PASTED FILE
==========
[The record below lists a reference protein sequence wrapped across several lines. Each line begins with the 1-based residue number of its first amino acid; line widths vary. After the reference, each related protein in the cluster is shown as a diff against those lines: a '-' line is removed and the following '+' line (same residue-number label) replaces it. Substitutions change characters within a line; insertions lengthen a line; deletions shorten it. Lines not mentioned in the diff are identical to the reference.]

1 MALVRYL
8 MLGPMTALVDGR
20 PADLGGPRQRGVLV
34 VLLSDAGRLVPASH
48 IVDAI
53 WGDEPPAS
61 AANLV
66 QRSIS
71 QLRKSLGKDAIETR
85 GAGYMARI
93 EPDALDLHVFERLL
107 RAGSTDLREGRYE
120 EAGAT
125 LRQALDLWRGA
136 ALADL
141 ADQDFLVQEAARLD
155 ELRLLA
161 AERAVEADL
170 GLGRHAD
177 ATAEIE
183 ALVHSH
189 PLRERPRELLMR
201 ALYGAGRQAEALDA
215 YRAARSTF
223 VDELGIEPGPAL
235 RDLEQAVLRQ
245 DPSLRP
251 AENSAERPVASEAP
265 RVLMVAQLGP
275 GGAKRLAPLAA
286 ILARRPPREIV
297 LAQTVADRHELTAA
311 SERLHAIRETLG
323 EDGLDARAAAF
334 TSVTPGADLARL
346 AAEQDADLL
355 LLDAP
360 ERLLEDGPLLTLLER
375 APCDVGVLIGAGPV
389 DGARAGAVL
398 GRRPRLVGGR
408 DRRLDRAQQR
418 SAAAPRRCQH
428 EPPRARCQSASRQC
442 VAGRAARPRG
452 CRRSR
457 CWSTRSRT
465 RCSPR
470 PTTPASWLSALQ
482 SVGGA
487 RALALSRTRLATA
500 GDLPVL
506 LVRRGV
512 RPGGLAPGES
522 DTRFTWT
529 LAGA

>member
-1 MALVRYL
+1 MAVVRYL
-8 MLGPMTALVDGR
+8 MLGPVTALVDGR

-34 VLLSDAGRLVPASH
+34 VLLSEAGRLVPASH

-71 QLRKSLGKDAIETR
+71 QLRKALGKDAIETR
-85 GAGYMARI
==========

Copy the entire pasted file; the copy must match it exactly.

[The record below lists a reference protein sequence wrapped across several lines. Each line begins with the 1-based residue number of its first amino acid; line widths vary. After the reference, each related protein in the cluster is shown as a diff against those lines: a '-' line is removed and the following '+' line (same residue-number label) replaces it. Substitutions change characters within a line; insertions lengthen a line; deletions shorten it. Lines not mentioned in the diff are identical to the reference.]

1 MALVRYL
8 MLGPMTALVDGR
20 PADLGGPRQRGVLV
34 VLLSDAGRLVPASH
48 IVDAI
53 WGDEPPAS
61 AANLV
66 QRSIS
71 QLRKSLGKDAIETR
85 GAGYMARI
93 EPDALDLHVFERLL
107 RAGSTDLREGRYE
120 EAGAT
125 LRQALDLWRGA
136 ALADL
141 ADQDFLVQEAARLD
155 ELRLLA
161 AERAVEADL
170 GLGRHAD
177 ATAEIE
183 ALVHSH
189 PLRERPRELLMR
201 ALYGAGRQAEALDA
215 YRAARSTF
223 VDELGIEPGPAL
235 RDLEQAVLRQ
245 DPSLRP
251 AENSAERPVASEAP
265 RVLMVAQLGP
275 GGAKRLAPLAA
286 ILARRPPREIV
297 LAQTVADRHELTAA
311 SERLHAIRETLG
323 EDGLDARAAAF
334 TSVTPGADLARL
346 AAEQDADLL
355 LLDAP
360 ERLLEDGPLLTLLER
375 APCDVGVLIGAGPV
389 DGARAGAVL
398 GRRPRLVGGR
408 DRRLDRAQQR
418 SAAAPRRCQH
428 EPPRARCQSASRQC
442 VAGRAARPRG
452 CRRSR
457 CWSTRSRT
465 RCSPR
470 PTTPASWLSALQ
482 SVGGA
487 RALALSRTRLATA
500 GDLPVL
506 LVRRGV
512 RPGGLAPGES
522 DTRFTWT
529 LAGA

>member
-1 MALVRYL
+1 MAVVRYL
-8 MLGPMTALVDGR
+8 MLGPVTALVDGR

-34 VLLSDAGRLVPASH
+34 VLLSEAGRLVPASH

-71 QLRKSLGKDAIETR
+71 QLRKALGKDAIETR
-85 GAGYMARI